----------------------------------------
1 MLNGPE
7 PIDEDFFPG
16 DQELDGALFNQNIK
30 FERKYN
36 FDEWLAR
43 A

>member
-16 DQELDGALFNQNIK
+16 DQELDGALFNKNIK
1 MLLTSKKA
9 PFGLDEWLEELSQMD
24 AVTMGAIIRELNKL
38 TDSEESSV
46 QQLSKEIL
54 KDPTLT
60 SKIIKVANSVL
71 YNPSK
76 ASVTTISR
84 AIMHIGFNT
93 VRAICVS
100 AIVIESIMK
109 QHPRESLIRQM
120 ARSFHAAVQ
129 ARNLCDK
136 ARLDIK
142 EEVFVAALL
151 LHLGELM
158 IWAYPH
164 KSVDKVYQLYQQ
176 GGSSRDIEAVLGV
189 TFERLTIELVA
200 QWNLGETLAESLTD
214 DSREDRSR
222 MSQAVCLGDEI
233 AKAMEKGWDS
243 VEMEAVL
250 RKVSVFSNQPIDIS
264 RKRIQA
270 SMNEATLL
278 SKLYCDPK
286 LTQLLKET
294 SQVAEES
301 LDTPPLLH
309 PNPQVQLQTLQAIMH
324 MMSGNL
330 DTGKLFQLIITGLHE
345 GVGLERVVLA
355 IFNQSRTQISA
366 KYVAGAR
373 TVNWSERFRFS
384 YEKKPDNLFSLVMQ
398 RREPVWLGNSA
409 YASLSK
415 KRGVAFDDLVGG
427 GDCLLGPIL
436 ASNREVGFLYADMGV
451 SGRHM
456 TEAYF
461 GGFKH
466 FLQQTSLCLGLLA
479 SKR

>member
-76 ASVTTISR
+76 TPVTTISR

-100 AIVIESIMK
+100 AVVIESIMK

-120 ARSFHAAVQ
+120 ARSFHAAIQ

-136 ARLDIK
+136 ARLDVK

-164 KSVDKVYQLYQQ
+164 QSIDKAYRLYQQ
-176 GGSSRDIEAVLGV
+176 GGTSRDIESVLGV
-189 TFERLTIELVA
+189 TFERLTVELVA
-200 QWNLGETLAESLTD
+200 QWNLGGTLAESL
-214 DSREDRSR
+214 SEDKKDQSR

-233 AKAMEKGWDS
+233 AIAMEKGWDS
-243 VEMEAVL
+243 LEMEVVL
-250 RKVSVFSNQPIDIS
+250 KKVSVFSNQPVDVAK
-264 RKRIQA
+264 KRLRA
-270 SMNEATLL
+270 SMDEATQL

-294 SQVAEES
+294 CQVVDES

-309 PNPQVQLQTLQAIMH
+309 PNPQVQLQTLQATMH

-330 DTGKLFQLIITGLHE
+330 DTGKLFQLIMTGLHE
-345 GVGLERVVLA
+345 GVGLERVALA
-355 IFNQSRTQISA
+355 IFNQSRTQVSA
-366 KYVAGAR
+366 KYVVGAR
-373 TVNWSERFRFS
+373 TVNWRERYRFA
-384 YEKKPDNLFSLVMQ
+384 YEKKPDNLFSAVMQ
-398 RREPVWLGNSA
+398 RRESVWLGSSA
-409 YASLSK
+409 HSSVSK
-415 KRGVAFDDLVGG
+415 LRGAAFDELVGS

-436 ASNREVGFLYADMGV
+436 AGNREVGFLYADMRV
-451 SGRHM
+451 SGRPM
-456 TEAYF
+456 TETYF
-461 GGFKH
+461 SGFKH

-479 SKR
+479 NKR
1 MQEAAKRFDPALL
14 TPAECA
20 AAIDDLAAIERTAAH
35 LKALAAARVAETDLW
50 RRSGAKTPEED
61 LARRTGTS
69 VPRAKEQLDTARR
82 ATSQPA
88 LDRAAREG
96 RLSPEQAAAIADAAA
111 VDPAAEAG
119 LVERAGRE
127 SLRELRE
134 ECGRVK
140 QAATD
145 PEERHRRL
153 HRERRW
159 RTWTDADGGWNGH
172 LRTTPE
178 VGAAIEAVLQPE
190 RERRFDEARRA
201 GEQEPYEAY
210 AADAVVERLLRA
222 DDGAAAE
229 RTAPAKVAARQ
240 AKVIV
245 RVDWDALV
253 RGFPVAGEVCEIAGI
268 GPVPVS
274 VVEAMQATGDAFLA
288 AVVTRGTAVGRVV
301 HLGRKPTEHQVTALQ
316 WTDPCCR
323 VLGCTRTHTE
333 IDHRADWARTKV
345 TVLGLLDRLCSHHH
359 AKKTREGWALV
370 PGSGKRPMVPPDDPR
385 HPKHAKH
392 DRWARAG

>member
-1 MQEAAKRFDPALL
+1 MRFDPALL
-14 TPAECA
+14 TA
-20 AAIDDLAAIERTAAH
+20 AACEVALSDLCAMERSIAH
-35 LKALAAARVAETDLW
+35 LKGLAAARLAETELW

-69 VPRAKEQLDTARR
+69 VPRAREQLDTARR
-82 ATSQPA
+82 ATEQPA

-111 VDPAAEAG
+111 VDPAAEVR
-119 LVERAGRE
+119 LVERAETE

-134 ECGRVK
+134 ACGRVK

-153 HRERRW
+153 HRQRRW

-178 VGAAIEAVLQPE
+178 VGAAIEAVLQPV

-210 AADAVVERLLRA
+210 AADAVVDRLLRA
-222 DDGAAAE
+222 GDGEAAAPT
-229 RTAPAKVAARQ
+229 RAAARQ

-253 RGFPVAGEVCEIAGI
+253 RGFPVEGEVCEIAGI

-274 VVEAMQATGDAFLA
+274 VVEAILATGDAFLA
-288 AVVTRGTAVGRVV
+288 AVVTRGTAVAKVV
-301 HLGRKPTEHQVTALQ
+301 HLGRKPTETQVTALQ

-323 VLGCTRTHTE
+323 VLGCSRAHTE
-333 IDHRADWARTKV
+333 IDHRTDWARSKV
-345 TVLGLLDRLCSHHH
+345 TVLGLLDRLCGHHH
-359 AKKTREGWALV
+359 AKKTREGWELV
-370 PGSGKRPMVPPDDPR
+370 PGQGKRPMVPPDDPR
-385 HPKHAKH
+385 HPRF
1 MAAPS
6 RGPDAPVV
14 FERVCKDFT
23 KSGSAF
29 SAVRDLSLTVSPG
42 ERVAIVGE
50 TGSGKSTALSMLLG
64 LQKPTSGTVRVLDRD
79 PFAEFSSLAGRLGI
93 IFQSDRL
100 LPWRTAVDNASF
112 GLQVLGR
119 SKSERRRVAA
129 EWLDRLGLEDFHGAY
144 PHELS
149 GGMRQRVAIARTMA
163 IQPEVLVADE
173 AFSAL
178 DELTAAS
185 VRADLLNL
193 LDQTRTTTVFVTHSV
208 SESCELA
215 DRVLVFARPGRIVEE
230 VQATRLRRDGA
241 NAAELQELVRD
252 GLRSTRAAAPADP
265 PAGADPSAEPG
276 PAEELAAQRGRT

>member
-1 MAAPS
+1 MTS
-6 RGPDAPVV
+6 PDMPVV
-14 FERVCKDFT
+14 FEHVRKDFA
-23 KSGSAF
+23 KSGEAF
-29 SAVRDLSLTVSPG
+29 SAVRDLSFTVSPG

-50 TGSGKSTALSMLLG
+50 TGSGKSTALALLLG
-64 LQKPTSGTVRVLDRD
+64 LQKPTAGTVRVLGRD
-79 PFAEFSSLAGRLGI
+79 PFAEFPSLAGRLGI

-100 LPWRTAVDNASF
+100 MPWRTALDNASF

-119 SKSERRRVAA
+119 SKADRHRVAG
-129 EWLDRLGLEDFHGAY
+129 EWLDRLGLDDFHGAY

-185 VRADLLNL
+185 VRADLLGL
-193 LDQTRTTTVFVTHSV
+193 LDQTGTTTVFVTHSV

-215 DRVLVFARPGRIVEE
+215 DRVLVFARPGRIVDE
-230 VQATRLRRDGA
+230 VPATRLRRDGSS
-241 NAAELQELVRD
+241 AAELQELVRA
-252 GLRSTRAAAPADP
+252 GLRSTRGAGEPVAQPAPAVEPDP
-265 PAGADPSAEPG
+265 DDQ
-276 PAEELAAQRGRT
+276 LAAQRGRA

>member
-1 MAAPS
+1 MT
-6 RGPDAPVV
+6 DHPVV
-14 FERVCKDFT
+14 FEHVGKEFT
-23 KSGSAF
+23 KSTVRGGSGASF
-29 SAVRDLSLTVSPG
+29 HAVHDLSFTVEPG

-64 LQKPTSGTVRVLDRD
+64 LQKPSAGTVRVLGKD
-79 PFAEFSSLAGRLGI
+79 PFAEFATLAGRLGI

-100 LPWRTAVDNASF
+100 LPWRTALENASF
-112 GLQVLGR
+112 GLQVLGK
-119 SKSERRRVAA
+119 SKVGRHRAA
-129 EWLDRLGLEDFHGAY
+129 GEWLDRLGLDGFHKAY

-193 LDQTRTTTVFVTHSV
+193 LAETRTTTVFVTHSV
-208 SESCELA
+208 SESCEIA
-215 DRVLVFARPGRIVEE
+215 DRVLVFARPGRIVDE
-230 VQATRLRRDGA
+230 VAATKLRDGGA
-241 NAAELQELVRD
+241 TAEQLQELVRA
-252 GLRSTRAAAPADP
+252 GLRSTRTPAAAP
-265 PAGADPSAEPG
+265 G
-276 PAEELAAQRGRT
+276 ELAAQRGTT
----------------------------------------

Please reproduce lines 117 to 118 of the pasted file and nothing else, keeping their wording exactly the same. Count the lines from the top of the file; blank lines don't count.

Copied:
-456 TEAYF
+456 TETYF